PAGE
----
“Hope is a coin I carry: an American penny, given to me by a man I came to love. There were times in my journey when I felt as if that penny and the hope it represented were the only things that kept me going.” We meet Elsa Wolcott in Dalhart, Texas, in 1921, on the eve of her 25th birthday, and wind up with her in California in 1936 in a saga of almost unrelieved woe. Despised by her shallow parents and sisters for being sickly and unattractive—“too tall, too thin, too pale, too unsure of herself”—Elsa escapes their cruelty when a single night of abandon leads to pregnancy and forced marriage to the son of Italian immigrant farmers. Though she finds some joy working the land, tending the animals, and learning her way around Mama Rose's kitchen, her marriage is never happy, the pleasures of early motherhood are brief, and soon the disastrous droughts of the 1930s drive all the farmers of the area to despair and starvation. Elsa's search for a better life for her children takes them out west to California, where things turn out to be even worse. While she never overcomes her low self-esteem about her looks, Elsa displays an iron core of character and courage as she faces dust storms, floods, hunger riots, homelessness, poverty, the misery of migrant labor, bigotry, union busting, violent goons, and more. The pedantic aims of the novel are hard to ignore as Hannah embodies her history lesson in what feels like a series of sepia-toned postcards depicting melodramatic scenes and clichéd emotions.

For devoted Hannah fans in search of a good cry.

Pub Date: Feb. 9, 2021

ISBN: 978-1-2501-7860-2

Page Count: 464

Publisher: St. Martin's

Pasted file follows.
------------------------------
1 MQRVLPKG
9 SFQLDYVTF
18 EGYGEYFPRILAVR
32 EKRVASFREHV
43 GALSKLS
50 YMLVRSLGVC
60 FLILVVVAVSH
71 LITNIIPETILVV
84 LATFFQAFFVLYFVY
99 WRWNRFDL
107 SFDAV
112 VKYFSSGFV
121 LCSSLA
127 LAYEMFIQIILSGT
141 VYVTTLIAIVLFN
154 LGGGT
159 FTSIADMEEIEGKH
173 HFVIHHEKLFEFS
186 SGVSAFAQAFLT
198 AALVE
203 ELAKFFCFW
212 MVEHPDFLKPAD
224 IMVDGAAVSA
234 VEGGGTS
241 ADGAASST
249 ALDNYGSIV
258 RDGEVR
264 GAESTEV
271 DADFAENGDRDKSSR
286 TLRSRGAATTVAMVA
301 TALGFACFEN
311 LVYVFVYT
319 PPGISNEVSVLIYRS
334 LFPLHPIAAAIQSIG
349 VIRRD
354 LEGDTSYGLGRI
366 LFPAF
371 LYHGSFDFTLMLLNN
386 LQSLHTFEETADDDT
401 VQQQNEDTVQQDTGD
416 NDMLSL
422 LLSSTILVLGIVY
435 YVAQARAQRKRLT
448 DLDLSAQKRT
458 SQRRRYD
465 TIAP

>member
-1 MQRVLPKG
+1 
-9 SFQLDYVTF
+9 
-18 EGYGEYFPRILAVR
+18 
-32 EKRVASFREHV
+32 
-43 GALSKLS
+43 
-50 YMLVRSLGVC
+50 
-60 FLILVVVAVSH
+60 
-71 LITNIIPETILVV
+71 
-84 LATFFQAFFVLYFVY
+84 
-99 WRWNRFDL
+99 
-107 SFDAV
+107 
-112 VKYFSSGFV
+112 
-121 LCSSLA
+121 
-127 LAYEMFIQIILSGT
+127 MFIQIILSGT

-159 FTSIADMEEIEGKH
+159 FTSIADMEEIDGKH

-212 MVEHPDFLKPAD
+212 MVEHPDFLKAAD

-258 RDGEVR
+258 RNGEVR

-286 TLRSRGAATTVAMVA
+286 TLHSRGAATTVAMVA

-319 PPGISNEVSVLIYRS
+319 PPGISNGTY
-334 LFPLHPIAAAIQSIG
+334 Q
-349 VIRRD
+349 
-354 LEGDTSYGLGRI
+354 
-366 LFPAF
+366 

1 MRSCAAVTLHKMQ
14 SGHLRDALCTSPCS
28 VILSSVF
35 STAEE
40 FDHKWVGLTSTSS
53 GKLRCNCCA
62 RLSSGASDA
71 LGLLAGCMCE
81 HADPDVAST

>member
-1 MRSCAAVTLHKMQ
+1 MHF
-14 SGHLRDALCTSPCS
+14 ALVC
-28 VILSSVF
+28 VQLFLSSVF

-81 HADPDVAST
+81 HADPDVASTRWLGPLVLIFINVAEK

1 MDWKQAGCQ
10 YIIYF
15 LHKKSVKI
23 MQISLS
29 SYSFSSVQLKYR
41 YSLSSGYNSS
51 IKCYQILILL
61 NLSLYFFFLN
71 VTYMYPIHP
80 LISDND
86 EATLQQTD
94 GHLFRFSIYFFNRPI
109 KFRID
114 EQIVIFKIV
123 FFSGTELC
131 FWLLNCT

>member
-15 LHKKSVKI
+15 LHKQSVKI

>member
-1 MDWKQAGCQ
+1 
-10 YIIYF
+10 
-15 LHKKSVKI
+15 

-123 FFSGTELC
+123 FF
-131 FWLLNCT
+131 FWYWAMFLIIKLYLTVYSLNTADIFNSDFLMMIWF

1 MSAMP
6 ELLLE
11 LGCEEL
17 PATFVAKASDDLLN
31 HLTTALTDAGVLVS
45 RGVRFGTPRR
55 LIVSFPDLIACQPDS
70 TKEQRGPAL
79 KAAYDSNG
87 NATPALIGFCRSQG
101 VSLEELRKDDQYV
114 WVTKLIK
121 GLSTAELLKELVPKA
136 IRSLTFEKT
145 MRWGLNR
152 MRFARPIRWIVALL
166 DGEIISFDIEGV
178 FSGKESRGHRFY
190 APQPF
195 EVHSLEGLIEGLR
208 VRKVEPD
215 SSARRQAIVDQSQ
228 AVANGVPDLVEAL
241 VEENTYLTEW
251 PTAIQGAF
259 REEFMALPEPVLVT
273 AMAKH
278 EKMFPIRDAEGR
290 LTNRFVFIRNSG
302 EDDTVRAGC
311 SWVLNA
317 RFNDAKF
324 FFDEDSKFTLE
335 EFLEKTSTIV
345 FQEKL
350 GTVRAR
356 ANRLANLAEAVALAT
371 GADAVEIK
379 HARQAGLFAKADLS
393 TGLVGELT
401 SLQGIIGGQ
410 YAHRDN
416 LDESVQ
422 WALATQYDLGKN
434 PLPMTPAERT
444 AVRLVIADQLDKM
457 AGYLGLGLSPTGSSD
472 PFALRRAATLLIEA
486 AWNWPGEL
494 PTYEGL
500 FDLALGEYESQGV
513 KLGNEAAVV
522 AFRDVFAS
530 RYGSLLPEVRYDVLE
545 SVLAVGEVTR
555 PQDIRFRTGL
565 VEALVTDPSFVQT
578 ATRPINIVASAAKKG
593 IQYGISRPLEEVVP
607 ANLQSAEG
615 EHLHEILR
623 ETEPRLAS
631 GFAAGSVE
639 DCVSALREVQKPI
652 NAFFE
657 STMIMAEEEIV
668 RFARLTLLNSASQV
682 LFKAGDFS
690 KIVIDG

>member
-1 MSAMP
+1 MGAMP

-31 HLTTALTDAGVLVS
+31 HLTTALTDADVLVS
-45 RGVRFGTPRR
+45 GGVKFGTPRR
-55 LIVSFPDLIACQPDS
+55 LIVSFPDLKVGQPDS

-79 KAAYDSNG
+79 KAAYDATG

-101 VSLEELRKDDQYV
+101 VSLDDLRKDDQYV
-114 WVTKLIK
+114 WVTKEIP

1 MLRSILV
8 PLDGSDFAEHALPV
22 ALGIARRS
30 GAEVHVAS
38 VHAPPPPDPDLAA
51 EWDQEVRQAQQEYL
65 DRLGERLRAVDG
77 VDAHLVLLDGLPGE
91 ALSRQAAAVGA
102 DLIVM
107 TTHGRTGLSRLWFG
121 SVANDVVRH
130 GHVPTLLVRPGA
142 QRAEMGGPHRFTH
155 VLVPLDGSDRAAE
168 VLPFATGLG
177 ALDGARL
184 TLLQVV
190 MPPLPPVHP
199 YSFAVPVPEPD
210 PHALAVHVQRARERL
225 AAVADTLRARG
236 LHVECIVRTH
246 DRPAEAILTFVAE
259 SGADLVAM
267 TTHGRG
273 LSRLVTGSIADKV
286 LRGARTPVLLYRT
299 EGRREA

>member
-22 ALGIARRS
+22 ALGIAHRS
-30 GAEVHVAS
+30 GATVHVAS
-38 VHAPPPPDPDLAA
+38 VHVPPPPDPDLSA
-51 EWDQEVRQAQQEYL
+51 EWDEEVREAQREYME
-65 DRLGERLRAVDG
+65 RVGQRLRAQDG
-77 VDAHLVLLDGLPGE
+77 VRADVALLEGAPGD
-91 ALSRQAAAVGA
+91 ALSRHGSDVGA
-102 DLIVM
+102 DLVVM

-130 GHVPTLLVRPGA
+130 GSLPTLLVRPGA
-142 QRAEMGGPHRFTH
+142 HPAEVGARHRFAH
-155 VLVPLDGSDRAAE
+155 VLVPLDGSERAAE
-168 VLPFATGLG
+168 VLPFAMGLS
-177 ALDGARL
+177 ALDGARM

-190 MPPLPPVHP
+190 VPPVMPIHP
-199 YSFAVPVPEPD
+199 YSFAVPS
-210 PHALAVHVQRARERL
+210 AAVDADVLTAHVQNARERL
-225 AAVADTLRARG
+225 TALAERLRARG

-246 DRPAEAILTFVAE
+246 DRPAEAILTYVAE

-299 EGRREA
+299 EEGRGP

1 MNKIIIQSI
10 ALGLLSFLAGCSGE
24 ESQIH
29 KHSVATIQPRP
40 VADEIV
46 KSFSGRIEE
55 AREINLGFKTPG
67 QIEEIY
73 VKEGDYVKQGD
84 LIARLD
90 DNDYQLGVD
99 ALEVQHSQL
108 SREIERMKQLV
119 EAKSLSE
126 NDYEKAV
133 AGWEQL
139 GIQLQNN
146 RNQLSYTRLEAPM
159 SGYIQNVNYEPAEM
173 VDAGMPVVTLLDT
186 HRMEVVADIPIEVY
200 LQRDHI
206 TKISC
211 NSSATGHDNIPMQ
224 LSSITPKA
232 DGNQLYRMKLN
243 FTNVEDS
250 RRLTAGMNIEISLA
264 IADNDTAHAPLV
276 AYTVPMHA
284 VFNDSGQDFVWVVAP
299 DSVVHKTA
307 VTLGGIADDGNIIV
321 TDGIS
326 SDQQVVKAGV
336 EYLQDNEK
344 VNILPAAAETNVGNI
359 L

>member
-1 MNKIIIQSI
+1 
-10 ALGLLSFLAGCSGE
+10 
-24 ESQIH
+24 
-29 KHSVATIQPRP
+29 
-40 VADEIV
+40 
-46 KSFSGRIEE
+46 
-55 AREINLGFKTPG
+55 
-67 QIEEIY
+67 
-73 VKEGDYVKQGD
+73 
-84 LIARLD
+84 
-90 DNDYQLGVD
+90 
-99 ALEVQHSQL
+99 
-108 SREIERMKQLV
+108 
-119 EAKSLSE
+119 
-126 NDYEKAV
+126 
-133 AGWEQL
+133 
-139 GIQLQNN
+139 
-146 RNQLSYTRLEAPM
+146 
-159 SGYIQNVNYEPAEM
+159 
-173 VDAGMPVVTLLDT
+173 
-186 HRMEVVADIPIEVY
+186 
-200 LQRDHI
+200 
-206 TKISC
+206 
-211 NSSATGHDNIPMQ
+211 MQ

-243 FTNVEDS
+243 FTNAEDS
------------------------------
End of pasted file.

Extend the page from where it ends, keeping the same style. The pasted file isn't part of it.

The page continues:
Review Posted Online: Nov. 18, 2020

Kirkus Reviews Issue: Dec. 1, 2020

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A whimsical fantasy about learning what’s important in life.

THE MIDNIGHT LIBRARY

An unhappy woman who tries to commit suicide finds herself in a mysterious library that allows her to explore new lives.

How far would you go to address every regret you ever had? That’s the question at the heart of Haig’s latest novel, which imagines the plane between life and death as a vast library filled with books detailing every existence a person could have. Thrust into this mysterious way station is Nora Seed, a depressed and desperate woman estranged from her family and friends. Nora has just lost her job, and her cat is dead. Believing she has no reason to go on, she writes a farewell note and takes an overdose of antidepressants. But instead of waking up in heaven, hell, or eternal nothingness, she finds herself in a library filled with books that offer her a chance to experience an infinite number of new lives. Guided by Mrs. Elm, her former school librarian, she can pull a book from the shelf and enter a new existence—as a country pub owner with her ex-boyfriend, as a researcher on an Arctic island, as a rock star singing in stadiums full of screaming fans. But how will she know which life will make her happy? This book isn't heavy on hows; you won’t need an advanced degree in quantum physics or string theory to follow its simple yet fantastical logic. Predicting the path Nora will ultimately choose isn’t difficult, either. Haig treats the subject of suicide with a light touch, and the book’s playful tone will be welcome to readers who like their fantasies sweet if a little too forgettable.

A whimsical fantasy about learning what’s important in life.

Pub Date: Sept. 29, 2020

ISBN: 978-0-52-555947-4

Page Count: 336

Publisher: Viking

Review Posted Online: July 14, 2020

Kirkus Reviews Issue: Aug. 1, 2020